The Georgia Environmental Protection Division is not responding pro-actively to the King Finishing Company’s ongoing river spill causing the enormous fish kill, and the mild response proves it.
The investigation showed that King Finishing had been making unauthorized discharges of flame retardant chemicals into the black water stream for five years. The Georgia Environmental Protection Division ordered the company to fund $1 million worth of environmental projects on the river. DNR is paying for it now,” said state Sen. Buddy Carter, R-Pooler, one of five state legislators watching the restocking effort Wednesday. “Certainly that is something that should be the responsibility of the culprit.”
The Order requires King Finishing to spend $1 million on an unspecified “supplemental environmental project,” it does not require the company to pay a penalty, nor does it require that it cover the costs for the restocking of the fish in the river which was conducted by the state last month. State taxpayers will be responsible for picking up that bill.
The Order allows the company to continue the unpermitted discharge of pollutants from the manufacturing line, although both state and federal law prohibit discharging into waterways without a permit. The public has been given no opportunity for any input into any of the Order’s terms.
The Ogeechee Riverkeeper, represented by the public interest law firm, GreenLaw, the group filed notice to file suit against King America Finishing, which operates the textile plant in Screven County and has a state permit to put its discharges into the Ogeechee. The suit alleging that the Chicago-owned operation is still discharging color, ammonia and formaldehyde into the river in violation of it’s state-authorized permit.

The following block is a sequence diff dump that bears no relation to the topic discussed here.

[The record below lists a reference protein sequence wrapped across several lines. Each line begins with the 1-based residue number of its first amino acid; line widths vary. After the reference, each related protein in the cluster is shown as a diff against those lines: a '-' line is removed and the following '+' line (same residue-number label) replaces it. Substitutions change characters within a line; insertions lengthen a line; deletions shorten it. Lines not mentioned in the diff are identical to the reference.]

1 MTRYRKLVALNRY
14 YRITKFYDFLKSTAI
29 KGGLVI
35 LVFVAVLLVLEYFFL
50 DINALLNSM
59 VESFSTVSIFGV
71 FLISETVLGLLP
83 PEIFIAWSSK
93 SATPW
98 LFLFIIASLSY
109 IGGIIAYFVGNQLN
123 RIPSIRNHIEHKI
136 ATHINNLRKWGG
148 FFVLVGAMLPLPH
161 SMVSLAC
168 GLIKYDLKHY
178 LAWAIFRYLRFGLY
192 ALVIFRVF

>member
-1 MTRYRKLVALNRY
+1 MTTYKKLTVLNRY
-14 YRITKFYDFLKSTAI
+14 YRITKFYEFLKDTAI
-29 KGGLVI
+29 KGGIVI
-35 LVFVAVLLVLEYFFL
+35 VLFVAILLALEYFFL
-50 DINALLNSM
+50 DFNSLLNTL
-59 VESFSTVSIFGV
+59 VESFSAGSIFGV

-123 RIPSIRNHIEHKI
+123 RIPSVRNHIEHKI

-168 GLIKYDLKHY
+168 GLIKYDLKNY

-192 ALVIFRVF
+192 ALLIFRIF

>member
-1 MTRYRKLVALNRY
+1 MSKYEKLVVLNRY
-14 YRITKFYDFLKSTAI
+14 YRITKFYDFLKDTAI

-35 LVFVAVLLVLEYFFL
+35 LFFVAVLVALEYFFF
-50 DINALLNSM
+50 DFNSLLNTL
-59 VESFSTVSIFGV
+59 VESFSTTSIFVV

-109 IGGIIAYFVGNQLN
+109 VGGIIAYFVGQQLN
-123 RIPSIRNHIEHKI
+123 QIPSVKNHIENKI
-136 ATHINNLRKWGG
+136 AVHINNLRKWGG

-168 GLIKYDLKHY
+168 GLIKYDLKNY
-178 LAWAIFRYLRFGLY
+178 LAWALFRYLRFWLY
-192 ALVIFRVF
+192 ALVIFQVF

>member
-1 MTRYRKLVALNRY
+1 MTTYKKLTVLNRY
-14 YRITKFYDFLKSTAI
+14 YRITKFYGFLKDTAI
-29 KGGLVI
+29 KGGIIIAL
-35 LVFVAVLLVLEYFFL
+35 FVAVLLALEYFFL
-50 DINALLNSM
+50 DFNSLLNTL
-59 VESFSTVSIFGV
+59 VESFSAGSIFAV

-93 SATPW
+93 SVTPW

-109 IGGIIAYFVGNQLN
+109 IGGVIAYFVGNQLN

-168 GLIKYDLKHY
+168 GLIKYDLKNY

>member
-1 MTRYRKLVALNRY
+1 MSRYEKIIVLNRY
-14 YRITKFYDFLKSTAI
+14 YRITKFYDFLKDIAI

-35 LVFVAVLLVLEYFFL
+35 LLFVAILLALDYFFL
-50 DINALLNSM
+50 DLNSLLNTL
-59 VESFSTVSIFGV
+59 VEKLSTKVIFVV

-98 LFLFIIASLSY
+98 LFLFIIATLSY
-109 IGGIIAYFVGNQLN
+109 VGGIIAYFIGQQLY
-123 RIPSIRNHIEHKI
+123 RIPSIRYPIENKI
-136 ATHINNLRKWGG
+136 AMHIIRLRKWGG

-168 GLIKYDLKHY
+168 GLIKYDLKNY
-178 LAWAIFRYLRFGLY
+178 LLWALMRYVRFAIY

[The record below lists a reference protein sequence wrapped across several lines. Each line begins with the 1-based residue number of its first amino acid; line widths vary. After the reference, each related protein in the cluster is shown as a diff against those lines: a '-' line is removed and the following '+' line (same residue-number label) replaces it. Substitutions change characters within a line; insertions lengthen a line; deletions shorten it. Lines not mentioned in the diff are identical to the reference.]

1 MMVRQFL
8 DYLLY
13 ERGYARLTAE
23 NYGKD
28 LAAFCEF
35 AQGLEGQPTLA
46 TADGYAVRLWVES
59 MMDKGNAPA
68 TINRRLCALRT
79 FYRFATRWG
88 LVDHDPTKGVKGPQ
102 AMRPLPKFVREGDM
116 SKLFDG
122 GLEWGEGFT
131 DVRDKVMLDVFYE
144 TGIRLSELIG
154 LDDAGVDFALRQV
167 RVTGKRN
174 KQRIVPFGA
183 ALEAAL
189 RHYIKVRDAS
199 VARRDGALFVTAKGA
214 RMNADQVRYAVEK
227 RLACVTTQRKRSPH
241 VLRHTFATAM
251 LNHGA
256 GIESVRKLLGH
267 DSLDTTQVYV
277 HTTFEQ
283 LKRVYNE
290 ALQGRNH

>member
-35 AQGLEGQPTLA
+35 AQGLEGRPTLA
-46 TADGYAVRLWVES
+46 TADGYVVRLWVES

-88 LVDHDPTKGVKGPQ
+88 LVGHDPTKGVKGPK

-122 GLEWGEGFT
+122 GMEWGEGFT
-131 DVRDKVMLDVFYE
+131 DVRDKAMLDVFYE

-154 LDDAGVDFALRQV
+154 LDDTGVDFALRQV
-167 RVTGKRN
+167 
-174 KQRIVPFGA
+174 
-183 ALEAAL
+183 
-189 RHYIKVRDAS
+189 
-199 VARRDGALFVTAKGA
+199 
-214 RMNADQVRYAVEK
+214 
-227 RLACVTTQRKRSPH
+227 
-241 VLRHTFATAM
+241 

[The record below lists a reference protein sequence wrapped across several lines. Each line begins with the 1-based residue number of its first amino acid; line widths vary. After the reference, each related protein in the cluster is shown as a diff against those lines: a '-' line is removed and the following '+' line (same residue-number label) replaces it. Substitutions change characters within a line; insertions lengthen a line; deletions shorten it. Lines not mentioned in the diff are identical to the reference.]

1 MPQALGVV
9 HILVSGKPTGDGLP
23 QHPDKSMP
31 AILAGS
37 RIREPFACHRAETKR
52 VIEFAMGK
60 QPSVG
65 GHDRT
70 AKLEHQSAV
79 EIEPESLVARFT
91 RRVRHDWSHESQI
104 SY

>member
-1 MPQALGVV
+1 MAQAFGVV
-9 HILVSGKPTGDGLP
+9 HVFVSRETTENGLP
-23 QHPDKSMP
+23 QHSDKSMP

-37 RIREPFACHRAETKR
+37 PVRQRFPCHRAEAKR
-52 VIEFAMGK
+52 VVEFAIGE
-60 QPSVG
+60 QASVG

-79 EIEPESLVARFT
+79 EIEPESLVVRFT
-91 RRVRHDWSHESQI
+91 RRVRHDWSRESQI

King America should be one of the cleanest textile plants in Georgia right now, their operations are under a microscope. Upstream from its discharge pipe, the river and fish seemed healthy.
Ogeechee Riverkeeper filed a 60-Day Notice of Violations and Intent to File Citizen Suit under Section 505 of the Clean Water Act against King America Finishing, which is located in Screven County, Georgia, near Oliver.
To see a copy of the lawsuit and the Georgia EPD enforcement order, click here.
King America Finishing has released a statement in response, Company officials, however, say, there’s no guarantee that fines from the Environmental Protection Division would have gone to protect the river.
A statement released by the company states, in part:
It appears that the Riverkeeper also does not fully appreciate the unfortunate fact that civil penalties ostensibly paid to the Department of Natural Resources pursuant to the Georgia Water Quality Control Act actually go directly into Georgia’s general fund. As a result, there is no assurance that civil penalties paid directly to EPD will actually be allocated by the Georgia General Assembly to EPD or to any environmental matters during its annual budget process.
The agreement funnels company funds to yet-unspecified projects on the Ogeechee River, soiled after the company illegally dumped waste in it for years.